The PaaS market had a major false start in the period 2009 to 2012. The first PaaS vendors came to market with one of two premises
- “we’ve got a really great platform you can use it if you want to”. Good examples are Force.com (A PaaS derived from an IaaS – salesforce.com), Google App Engine and the original version of Azure
- “it’s a great place to run applications in a particular language” – good examples are Heroku (ruby) and PhpFog (PhP)
Since 2011 a second-generation of PaaS infrastructure has emerged which is exemplified by VMware’s CloudFoundry and Red Hat’s OpenShift. The biggest change between first and second generation PaaS is in the mindset. Instead of the first “P” in Platform as a service referring to “a Platform” it now refers to “any Platform”. In other words the job of the PaaS is to support any application in any language and deliver any set of services that any application might reasonably require. Whilst the first-generation PaaS was generally monolithic, the second-generation PaaS is usually capable of being implemented on a broad range of IaaS and/or virtual infrastructure, and the key factor is openness and diversity. Thus CloudFoundry can be implemented on OpenStack. The market transition was most clearly signalled by VMware when in August 2011 it abruptly cancelled its nascent VMforce PaaS – a collaboration with SalesForce.com to deliver a packaged version of Force.com. Instead VMware went forward with CloudFoundry, derived from a startup which had been acquired by its SpringSource subsidiary in 2009. Crucially CloudFoundry has been open sourced and a community of vendors has developed around it which is delivering a diverse range of features and variant products. Indeed VMware’s own version (CloudFoundry.com) currently looks lacking in maturity in comparison with third party variants. However that’s only because VMworld is coming up and VMware has been holding back the announcements.
So, what could happen at VMworld?
As I’ve mentioned in previous posts, a credible Open Source project needs both a Licence and a Foundation. The Foundation provides a governance model which allows other vendors to feel comfortable enough to consume the technology. You can do this two ways – either build your own Foundation (as Rackspace did for OpenStack), or engage through an existing foundation (as Citrix did with CloudStack and the Apache Foundation). CloudFoundry does not yet have a foundation.
VMware has clearly dominated at the virtual infrastructure level, and whilst CloudFoundry is likely a very small direct contributor to VMware’s current revenues, it could achieve equal market dominance at the PaaS level, as long as VMware doesn’t mess it up. There is thus a lot of potential upside and very little actual downside in doing something dramatic to reflect the reality that CloudFoundry isn’t in any way bound in to the rest of the VMware stack. Market speculation has focussed on corporate restructuring – perhaps CloudFoundry could be spun off as a separate entity. However, from an Open Source perspective there is another crucial element, you can’t have a credible Open Source project where the reference implementation requires closed source components. In other words CloudFoundry.com (built on a VMware stack) can’t drive the Open Source project. Whilst you can doubtless run CloudFoundry on a number of other IaaS stacks, particularly Amazon Web Services (AWS), it is clear that the most popular Open Source choice is… OpenStack.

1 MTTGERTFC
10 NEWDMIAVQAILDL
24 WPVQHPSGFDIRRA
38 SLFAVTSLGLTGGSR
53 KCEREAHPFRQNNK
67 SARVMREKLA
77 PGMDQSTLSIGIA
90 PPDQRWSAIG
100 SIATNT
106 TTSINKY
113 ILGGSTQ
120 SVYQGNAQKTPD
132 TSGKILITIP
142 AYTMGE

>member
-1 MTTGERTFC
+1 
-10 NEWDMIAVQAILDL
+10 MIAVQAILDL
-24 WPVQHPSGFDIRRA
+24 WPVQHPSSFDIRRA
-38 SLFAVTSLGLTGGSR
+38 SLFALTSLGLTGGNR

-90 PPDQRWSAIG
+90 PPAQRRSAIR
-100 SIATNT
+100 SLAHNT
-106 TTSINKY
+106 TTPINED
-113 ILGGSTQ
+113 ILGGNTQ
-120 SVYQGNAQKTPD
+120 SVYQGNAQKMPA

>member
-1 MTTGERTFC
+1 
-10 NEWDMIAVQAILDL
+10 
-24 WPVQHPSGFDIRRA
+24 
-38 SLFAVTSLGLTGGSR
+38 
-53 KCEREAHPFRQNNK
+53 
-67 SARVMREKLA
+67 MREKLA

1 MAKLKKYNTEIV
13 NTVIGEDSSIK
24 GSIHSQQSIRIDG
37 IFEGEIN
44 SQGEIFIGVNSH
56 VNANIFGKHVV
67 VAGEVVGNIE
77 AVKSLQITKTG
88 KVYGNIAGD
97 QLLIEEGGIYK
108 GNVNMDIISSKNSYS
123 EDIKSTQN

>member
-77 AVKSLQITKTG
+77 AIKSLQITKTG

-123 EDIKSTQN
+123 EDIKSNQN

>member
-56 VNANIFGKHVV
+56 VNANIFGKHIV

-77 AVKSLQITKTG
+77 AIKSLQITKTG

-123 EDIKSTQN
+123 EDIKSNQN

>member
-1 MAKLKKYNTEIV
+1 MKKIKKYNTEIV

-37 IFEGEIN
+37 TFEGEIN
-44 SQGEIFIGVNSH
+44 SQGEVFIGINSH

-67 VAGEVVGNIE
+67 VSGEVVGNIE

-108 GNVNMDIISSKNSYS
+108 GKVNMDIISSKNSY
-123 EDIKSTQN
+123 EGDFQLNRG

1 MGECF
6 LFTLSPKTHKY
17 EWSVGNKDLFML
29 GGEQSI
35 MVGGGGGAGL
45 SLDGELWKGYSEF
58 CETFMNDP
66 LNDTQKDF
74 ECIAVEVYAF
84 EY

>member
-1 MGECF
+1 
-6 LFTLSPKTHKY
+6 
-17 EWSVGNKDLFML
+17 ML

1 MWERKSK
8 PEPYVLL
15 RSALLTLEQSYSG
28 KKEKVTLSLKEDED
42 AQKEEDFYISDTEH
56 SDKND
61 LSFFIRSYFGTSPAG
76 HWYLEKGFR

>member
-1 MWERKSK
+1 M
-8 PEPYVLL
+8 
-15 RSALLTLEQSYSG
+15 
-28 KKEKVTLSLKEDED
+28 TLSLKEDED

We therefore suggest CloudFoundry should merge into OpenStack.
This has several major benefits
- The resulting foundation would retain a very clear market positioning and focus for technical and commercial collaboration
- OpenStack provides an existing governance model that can easily be adapted to include PaaS
- VMware (or EMC via CloudFoundry if we believe the spin-out rumours) would act as a counterbalance to RackSpace and help the dynamics of OpenStack
- CloudFoundry can leverage the existing engagement of major vendors with OpenStack
- The key Enterprise Players are coalescing around OpenStack (e.g. HP, IBM, Cisco),
- Citrix isn’t going towards OpenStack
- Microsoft… we’ll leave speculation about .NET and open source for another day.
- the existing members of OpenStack wouldn’t be requried to cough up more money to join a separate CloudFoundry foundation
- It would stop OpenStack doing something silly and building its own PaaS
- It would help drive RackSpace Cloud revenues and could reduce the drain of CloudFoundry onto Amazon AWS
- Increased Rackspace revenues are an incentive to Rackspace to let CloudFoundry into the party
- There’s no VMware software on AWS, and scant pickings for EMC
- It would stop Red Hat (who are sniffing around OpenStack) from doing the same thing with OpenShift – thereby gaining the vendor community that it currently conspicuously lacks
Of course it’s only speculation. If you read this after VMworld and I’m wrong, hey today’s headlines are tomorrow’s fish and chip wrappers, but if I’m right, you heard it here first!
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